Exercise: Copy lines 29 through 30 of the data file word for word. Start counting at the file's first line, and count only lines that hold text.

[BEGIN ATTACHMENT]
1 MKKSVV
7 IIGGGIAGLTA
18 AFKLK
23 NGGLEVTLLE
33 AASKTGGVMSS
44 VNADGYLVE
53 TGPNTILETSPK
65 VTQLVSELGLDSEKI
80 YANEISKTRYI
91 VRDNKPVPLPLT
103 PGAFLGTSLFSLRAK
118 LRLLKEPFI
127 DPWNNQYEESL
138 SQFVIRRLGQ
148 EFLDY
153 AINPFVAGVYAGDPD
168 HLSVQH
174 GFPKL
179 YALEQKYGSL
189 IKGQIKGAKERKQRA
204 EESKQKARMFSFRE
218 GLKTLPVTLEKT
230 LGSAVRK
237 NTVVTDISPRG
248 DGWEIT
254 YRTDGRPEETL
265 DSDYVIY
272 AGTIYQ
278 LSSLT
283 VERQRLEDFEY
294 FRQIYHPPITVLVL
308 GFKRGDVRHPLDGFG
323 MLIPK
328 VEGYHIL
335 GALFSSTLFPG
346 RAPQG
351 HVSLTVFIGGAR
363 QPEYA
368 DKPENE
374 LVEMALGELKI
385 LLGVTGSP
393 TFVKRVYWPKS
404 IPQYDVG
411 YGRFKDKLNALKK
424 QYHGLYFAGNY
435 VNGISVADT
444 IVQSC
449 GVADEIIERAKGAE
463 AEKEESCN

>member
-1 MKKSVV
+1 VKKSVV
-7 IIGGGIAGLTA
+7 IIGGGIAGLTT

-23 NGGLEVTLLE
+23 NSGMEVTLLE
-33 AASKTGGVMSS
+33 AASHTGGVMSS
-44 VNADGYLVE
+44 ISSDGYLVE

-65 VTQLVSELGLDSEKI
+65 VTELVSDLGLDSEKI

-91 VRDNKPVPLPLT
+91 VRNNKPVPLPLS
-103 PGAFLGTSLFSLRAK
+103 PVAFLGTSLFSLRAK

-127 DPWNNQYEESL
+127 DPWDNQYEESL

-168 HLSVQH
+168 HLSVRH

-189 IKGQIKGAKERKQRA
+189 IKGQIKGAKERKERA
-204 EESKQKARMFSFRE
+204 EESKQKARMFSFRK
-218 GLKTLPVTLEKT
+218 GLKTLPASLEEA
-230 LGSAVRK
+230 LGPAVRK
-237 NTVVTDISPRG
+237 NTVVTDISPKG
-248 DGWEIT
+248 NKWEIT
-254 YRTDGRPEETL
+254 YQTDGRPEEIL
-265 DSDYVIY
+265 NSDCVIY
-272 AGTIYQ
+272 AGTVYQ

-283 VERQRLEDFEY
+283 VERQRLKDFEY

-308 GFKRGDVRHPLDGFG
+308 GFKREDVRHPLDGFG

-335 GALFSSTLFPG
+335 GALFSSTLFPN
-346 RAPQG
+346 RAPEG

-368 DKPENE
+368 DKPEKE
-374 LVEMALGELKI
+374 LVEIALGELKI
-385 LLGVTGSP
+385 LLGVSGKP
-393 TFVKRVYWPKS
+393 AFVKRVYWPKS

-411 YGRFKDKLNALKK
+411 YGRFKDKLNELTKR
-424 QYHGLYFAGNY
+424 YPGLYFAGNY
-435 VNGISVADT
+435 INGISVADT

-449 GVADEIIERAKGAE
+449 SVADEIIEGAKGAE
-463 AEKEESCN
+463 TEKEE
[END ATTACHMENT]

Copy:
278 LSSLT
283 VERQRLEDFEY